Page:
Friday, April 11, 2008
Robert Rabin (Stanford Law) and Stephen Sugarman (Boalt Hall) have just posted an intriguing article entitled "The Case for Specially Compensating the Victims of Terrorist Attacks: An Assessment" on SSRN. The paper was published in the Hofstra Law Review in 2007. The abstract explains:
In light of the daunting prospect of terrorists striking again on the home front, what special measures, if any, should be taken to assure compensation to those killed or injured by such violence? The starting point for any discussion of the compensation of these victims (and their survivors), we believe, is an appreciation of the baseline arrangements our nation has in place for those killed or seriously injured regardless of cause. One policy option would be to leave victims of terrorism to whatever they might obtain from these baseline tort and social welfare compensation systems in default of special treatment. On what basis, if any, should terrorist victims be singled out for different treatment? Is there something about being victims of terrorism that should entitle them and their survivors to be better treated than they would be by Social Security, victims of violent crimes schemes, and the like? Is there something about tort law's application, or non-application to the terrorist setting, that makes a special compensation scheme appropriate for victims of terrorism?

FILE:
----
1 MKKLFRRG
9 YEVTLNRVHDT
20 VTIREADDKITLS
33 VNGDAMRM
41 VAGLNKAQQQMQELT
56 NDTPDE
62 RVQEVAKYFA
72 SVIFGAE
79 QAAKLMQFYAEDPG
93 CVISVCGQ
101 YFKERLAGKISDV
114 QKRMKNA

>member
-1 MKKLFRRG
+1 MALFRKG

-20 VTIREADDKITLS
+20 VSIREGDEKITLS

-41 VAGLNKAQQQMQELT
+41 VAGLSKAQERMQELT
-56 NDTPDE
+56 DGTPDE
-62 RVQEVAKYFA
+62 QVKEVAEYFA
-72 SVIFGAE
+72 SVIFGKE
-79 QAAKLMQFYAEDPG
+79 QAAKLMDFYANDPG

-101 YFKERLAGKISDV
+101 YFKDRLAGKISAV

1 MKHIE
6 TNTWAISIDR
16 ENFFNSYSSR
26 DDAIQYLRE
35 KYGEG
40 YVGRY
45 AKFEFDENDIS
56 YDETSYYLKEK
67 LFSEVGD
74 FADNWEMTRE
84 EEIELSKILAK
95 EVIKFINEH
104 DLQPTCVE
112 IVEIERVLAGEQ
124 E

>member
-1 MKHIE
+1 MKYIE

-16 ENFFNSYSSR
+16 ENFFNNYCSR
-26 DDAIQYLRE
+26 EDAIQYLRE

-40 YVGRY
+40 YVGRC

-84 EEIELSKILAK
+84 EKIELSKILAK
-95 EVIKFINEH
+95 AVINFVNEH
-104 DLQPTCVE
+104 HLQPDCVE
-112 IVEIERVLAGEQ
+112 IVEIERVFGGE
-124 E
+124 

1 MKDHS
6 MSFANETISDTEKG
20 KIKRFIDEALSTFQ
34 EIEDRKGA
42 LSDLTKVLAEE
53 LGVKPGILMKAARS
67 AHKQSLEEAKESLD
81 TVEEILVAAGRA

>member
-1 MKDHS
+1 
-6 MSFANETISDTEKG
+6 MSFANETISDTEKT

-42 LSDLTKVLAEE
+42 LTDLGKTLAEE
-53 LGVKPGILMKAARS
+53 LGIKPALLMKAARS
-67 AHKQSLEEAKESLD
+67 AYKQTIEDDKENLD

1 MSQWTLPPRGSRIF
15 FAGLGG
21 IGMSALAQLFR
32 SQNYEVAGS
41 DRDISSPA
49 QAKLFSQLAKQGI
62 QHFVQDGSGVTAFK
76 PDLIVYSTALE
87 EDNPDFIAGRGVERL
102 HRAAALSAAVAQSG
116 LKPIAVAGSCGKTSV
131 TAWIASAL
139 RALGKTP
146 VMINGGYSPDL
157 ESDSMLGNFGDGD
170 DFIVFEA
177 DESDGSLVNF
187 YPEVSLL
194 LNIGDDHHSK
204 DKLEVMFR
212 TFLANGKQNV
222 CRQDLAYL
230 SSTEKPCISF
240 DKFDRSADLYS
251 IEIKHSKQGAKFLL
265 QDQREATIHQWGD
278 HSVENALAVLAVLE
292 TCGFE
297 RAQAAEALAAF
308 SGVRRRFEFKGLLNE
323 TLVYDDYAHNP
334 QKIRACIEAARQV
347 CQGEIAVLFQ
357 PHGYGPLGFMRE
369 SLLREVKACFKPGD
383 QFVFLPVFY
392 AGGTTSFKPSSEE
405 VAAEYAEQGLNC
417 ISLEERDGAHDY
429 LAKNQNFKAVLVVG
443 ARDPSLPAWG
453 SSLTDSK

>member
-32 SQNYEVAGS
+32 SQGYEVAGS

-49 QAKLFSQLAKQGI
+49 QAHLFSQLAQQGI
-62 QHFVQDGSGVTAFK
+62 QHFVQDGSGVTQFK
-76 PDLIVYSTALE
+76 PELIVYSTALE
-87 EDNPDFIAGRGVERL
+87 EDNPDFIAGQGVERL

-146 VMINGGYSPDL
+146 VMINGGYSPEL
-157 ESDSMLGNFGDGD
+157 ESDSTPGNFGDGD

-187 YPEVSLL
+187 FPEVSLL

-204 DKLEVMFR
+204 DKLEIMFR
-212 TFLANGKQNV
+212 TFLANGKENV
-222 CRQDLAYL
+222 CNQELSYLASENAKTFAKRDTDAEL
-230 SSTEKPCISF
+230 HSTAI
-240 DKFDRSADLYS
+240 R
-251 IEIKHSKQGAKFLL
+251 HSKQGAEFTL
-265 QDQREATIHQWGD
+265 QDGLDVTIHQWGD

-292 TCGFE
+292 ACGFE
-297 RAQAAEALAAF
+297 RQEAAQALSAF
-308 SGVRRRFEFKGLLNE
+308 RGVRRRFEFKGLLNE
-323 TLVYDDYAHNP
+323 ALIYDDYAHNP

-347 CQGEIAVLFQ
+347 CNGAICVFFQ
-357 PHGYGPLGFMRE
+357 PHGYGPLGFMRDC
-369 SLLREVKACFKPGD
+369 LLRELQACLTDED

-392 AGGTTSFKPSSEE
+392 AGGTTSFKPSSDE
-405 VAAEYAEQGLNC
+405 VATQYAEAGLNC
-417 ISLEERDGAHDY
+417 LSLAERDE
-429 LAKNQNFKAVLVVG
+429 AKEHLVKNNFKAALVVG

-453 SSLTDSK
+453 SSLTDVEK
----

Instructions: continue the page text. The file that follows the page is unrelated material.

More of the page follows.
In addressing these questions, there are two basic alternatives to the default solution. One would involve the creation, ex ante, of an ongoing victim compensation fund in anticipation of the occurrence of future terrorist acts. The other would involve the ad hoc creation of a fund established after the occurrence of a terrorist event to provide retrospective compensation to victims. Israel and Northern Ireland are examples of countries with longstanding experience with terrorism, which have adopted legislative schemes of the first sort. In the U.S., the 9/11 Victim Compensation Fund is an example of the ad hoc retrospective approach.
We begin by commenting on the 9/11 Fund itself, setting it in the context of other American compensation schemes that arose out of concerns about the appropriateness of having injury victims seek compensation through tort law. Next, we consider, in turn, the ex ante and ex post options for addressing the claims of terrorist victims. Finally, we return to the default systems mentioned above, raising the question of whether they offer in all, or most, circumstances the most sensible approach to dealing with future incidents of personal injury from terrorist acts.